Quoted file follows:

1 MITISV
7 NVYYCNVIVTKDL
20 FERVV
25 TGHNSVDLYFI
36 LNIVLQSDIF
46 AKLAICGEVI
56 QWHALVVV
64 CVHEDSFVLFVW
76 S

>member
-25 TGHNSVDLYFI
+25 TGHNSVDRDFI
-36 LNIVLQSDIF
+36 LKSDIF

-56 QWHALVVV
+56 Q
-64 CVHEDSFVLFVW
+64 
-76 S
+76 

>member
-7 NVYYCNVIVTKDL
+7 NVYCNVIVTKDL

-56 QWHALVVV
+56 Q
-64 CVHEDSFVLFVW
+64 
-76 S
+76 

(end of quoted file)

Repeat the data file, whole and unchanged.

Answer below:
1 MITISV
7 NVYYCNVIVTKDL
20 FERVV
25 TGHNSVDLYFI
36 LNIVLQSDIF
46 AKLAICGEVI
56 QWHALVVV
64 CVHEDSFVLFVW
76 S

>member
-25 TGHNSVDLYFI
+25 TGHNSVDRDFI
-36 LNIVLQSDIF
+36 LKSDIF

-56 QWHALVVV
+56 Q
-64 CVHEDSFVLFVW
+64 
-76 S
+76 

>member
-7 NVYYCNVIVTKDL
+7 NVYCNVIVTKDL

-56 QWHALVVV
+56 Q
-64 CVHEDSFVLFVW
+64 
-76 S
+76 